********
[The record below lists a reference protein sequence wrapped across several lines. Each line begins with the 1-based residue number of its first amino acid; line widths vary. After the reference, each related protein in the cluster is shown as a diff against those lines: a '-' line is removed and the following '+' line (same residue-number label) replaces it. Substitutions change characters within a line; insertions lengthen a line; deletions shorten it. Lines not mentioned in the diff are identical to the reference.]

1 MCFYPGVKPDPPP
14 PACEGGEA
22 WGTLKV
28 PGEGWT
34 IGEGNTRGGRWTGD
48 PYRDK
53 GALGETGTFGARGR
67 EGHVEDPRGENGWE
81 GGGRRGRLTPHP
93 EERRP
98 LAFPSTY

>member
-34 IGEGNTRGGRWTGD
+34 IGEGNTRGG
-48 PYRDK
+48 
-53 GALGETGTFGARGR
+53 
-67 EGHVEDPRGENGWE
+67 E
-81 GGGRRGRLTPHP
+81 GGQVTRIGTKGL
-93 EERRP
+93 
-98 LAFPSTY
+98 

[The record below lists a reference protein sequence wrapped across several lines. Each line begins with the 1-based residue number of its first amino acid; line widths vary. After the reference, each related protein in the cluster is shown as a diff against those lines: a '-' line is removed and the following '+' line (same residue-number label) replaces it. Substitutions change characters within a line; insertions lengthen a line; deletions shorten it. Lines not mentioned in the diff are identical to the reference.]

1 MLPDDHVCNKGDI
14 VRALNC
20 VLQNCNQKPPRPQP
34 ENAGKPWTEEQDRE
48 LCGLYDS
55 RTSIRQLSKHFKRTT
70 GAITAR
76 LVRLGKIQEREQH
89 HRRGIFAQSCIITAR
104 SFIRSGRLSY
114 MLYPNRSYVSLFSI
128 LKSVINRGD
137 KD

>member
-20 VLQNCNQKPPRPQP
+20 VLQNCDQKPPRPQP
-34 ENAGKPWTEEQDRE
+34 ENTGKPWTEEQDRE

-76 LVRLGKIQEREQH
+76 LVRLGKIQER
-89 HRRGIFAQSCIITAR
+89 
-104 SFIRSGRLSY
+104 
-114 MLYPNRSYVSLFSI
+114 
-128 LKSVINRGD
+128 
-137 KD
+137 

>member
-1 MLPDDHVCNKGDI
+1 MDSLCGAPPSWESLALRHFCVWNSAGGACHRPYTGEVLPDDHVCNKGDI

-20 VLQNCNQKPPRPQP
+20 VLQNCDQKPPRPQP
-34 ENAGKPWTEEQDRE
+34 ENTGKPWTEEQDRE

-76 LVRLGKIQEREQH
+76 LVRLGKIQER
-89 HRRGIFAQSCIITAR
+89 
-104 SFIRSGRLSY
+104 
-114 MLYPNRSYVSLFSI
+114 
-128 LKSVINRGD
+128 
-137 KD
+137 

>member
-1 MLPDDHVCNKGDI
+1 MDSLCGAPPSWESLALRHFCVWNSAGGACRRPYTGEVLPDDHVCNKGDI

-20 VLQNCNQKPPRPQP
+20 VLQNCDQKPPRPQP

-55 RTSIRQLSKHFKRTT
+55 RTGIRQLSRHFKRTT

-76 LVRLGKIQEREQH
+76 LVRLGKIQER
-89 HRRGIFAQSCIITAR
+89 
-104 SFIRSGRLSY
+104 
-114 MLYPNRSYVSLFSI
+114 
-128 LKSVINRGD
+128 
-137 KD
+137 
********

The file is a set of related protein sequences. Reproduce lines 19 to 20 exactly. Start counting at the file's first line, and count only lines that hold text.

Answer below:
+53 
-67 EGHVEDPRGENGWE